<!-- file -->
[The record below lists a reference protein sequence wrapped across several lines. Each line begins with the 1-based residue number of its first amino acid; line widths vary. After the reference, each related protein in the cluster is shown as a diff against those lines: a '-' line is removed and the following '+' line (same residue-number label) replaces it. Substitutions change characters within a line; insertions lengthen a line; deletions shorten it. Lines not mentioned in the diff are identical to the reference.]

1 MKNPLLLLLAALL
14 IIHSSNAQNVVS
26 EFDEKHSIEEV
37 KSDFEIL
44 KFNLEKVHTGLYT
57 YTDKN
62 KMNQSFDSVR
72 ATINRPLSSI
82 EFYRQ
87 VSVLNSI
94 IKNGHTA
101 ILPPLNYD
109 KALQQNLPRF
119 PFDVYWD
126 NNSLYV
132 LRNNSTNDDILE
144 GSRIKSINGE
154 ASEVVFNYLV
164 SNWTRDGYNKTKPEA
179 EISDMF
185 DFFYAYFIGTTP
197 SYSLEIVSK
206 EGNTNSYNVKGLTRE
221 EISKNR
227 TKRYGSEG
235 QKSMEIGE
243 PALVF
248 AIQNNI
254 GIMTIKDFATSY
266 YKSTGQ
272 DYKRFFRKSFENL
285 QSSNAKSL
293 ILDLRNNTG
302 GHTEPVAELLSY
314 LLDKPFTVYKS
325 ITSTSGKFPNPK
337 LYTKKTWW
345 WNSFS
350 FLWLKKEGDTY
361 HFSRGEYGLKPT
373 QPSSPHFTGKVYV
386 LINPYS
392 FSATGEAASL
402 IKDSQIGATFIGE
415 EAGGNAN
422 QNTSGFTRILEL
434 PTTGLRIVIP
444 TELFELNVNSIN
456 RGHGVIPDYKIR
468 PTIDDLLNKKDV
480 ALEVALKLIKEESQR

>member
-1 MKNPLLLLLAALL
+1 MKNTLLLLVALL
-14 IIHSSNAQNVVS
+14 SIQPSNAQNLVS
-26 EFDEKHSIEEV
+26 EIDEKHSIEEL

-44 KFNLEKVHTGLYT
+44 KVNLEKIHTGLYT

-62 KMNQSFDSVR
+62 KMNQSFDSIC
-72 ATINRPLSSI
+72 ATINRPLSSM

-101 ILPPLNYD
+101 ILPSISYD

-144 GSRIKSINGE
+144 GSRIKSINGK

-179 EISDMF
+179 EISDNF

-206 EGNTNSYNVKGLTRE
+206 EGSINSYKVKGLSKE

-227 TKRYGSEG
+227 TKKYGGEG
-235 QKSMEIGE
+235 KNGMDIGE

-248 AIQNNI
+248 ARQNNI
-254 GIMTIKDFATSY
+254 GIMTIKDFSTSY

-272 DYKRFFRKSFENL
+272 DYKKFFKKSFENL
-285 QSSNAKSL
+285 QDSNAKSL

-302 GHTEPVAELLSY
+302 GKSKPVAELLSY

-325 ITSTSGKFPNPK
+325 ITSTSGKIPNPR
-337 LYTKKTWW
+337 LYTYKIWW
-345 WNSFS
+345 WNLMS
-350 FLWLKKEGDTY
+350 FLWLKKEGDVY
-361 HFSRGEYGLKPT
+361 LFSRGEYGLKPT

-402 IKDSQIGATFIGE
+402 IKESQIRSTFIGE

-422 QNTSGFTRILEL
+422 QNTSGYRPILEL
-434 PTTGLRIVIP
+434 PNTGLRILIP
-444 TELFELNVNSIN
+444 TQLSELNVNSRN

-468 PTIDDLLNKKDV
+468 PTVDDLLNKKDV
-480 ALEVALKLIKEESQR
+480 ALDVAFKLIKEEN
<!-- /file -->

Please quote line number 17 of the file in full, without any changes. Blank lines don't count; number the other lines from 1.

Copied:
132 LRNNSTNDDILE